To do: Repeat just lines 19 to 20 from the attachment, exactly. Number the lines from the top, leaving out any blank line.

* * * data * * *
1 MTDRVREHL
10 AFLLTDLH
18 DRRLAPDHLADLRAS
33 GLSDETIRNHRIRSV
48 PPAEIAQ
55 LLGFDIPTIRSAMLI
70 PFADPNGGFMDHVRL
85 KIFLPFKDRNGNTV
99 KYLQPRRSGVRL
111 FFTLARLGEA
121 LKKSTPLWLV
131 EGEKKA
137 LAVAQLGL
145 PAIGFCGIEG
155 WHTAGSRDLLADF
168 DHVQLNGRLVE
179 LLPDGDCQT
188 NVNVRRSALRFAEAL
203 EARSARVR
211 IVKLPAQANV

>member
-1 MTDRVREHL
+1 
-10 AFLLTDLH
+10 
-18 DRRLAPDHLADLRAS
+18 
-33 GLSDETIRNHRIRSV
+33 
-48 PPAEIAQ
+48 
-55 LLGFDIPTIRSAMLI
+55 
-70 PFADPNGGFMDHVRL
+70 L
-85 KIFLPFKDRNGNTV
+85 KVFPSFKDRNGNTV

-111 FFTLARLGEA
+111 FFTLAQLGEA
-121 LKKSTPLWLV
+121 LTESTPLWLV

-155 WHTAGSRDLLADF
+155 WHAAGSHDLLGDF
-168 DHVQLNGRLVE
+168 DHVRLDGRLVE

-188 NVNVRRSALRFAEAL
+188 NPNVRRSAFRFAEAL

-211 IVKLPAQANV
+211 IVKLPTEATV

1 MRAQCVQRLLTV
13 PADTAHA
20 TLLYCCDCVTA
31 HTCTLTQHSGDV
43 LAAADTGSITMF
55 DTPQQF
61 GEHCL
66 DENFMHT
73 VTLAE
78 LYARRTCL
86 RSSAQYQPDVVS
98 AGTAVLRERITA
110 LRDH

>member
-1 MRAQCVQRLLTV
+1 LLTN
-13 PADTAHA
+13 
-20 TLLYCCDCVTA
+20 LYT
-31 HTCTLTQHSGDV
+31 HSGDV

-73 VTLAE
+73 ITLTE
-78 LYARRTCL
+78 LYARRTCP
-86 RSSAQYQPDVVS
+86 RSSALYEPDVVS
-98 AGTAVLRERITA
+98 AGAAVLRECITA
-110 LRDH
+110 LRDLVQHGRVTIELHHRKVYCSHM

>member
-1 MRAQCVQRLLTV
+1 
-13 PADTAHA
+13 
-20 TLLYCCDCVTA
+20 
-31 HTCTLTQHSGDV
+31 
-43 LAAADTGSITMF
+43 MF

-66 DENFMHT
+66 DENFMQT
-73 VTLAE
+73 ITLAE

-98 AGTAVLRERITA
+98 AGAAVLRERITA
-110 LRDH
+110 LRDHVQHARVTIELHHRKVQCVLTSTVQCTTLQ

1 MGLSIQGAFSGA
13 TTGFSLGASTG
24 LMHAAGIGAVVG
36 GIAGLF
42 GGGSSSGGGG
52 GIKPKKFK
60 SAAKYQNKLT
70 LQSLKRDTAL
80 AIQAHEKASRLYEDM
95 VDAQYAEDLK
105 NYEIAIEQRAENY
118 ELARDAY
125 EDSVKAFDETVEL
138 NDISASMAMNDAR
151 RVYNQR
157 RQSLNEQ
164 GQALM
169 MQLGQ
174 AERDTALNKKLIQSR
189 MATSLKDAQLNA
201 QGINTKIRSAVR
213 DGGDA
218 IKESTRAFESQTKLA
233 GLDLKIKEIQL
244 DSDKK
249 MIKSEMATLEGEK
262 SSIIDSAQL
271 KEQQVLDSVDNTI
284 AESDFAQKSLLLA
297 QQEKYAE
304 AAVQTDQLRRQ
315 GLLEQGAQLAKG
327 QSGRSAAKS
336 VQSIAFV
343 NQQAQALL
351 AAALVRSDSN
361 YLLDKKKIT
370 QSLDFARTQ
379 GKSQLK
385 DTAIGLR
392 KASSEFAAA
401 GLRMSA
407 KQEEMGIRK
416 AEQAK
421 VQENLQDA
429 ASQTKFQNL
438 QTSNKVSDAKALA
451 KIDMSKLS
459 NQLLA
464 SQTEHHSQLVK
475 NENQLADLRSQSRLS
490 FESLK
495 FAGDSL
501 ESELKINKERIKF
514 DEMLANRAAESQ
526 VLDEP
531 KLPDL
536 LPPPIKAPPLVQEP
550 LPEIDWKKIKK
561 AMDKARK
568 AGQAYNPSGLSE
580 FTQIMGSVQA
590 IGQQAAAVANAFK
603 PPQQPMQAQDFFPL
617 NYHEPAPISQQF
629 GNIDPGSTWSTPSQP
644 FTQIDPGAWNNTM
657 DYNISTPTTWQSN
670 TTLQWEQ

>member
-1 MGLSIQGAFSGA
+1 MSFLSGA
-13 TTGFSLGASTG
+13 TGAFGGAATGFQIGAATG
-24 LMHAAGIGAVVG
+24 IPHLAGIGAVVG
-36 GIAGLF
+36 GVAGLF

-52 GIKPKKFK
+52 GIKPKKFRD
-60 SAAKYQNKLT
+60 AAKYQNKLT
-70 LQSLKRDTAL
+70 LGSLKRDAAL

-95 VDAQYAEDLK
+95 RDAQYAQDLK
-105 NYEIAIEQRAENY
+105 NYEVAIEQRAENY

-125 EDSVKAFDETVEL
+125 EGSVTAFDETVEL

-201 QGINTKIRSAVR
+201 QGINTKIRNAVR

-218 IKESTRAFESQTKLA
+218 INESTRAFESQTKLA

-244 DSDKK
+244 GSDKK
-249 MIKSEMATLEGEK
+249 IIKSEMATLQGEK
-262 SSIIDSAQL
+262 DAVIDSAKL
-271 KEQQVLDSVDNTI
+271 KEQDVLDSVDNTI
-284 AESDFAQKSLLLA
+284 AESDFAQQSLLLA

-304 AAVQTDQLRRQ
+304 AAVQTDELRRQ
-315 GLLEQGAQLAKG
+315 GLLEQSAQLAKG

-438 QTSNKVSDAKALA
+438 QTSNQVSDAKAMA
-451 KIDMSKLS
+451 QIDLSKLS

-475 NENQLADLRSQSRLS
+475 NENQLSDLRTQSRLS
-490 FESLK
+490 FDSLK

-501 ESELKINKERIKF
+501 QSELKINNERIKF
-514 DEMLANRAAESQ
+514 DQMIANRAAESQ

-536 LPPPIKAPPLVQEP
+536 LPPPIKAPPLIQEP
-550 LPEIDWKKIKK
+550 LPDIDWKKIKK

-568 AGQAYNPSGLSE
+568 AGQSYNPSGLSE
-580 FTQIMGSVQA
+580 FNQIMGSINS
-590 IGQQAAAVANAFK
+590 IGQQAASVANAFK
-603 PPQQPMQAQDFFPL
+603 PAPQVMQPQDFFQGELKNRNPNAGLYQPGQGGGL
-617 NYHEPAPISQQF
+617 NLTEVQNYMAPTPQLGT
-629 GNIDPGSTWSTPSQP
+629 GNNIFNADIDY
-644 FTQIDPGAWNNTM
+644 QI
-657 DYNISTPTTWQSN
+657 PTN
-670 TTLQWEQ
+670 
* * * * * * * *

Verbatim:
203 EARSARVR
211 IVKLPAQANV